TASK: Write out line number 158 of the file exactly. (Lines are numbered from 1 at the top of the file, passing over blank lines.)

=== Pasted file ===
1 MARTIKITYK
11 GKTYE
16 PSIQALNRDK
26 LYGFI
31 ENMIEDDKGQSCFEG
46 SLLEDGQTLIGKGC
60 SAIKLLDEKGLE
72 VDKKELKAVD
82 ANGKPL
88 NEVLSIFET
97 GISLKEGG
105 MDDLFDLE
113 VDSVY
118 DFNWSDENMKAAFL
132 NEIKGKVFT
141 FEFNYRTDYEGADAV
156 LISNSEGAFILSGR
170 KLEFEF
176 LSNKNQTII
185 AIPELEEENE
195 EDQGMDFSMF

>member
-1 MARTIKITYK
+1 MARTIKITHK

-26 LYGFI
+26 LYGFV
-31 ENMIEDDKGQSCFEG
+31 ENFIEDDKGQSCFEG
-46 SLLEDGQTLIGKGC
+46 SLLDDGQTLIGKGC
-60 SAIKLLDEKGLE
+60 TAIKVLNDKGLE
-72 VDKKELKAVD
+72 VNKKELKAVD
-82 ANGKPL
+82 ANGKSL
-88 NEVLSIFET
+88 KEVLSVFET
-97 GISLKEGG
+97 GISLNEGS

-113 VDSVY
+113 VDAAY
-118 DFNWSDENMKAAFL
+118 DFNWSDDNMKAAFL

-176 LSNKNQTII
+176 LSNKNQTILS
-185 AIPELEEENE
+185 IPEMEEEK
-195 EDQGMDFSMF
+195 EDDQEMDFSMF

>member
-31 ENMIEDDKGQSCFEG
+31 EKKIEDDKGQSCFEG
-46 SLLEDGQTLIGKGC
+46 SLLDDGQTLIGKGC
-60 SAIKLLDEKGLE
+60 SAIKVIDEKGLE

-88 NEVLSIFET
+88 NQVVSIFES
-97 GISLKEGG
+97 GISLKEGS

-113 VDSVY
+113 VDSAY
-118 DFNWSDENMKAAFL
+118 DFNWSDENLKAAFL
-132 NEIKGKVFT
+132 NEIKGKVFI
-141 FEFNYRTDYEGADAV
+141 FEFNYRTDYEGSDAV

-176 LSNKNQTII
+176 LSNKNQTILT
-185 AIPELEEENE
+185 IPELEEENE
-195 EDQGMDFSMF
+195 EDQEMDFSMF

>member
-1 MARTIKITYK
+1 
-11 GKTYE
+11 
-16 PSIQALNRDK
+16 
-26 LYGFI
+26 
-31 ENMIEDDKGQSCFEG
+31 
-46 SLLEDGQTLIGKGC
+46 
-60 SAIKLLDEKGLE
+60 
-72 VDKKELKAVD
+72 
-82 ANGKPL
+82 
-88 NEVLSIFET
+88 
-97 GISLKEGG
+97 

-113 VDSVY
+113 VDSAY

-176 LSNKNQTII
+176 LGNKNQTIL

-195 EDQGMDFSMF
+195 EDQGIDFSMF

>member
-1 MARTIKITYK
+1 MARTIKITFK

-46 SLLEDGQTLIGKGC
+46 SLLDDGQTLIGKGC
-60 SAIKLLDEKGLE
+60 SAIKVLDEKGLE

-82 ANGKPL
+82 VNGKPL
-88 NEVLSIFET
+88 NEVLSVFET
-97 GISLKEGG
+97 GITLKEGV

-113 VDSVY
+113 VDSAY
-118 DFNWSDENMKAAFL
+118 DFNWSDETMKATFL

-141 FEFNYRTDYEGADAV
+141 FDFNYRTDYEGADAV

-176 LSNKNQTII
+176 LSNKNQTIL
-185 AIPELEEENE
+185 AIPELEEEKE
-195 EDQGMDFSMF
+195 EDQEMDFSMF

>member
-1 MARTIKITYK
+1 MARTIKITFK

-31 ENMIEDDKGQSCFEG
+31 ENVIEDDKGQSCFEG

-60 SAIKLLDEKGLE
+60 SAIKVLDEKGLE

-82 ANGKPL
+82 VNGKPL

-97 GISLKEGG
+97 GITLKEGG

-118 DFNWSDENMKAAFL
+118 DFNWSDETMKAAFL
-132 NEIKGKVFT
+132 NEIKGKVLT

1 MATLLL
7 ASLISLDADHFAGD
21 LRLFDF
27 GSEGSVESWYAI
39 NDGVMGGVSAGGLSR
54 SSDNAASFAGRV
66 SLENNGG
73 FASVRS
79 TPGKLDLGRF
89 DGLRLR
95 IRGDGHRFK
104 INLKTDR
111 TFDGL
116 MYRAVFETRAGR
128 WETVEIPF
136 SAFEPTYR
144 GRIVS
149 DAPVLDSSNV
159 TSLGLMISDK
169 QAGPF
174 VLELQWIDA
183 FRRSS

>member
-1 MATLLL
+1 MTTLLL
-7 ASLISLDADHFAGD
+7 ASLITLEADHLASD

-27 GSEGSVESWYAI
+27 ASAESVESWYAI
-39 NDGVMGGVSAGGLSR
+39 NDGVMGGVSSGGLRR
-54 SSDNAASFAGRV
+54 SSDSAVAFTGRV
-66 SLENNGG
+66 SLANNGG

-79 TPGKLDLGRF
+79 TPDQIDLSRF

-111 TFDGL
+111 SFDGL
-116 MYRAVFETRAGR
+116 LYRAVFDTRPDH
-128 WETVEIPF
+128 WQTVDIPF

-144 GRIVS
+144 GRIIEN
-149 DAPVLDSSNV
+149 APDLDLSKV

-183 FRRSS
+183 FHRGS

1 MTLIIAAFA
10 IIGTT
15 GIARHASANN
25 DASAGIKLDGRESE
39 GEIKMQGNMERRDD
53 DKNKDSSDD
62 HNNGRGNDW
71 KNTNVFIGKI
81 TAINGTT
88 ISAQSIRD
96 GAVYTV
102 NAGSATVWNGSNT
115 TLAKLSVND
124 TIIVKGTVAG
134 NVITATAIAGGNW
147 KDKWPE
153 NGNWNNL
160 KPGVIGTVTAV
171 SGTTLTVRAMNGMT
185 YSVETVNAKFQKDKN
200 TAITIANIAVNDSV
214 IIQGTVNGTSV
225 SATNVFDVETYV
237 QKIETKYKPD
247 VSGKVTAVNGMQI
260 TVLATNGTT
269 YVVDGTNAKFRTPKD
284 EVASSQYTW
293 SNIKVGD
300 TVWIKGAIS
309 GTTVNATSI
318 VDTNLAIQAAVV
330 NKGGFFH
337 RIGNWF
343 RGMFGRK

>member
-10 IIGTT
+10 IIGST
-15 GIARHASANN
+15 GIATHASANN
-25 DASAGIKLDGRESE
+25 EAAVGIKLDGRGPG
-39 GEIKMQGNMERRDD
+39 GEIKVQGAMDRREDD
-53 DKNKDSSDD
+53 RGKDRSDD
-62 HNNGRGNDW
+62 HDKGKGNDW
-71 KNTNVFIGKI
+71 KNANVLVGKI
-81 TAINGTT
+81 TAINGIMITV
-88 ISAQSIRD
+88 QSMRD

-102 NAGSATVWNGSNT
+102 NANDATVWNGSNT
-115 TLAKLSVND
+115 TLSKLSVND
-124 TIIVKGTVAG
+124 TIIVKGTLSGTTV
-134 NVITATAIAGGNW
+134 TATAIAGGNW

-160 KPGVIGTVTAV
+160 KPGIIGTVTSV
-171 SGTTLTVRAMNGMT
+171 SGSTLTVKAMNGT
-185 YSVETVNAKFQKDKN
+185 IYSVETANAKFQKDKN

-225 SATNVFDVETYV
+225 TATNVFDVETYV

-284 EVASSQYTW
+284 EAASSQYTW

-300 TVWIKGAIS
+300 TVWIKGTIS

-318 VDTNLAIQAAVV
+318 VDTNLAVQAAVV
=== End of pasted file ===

116 MYRAVFETRAGR